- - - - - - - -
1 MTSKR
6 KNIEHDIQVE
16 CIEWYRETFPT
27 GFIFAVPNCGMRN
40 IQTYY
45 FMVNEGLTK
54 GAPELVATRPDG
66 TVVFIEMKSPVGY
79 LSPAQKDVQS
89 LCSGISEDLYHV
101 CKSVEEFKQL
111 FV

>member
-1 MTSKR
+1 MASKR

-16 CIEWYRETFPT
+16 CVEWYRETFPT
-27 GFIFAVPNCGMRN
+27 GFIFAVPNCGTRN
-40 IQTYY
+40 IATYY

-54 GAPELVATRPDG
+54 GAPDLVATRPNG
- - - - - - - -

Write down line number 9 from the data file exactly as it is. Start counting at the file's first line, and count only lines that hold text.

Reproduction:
79 LSPAQKDVQS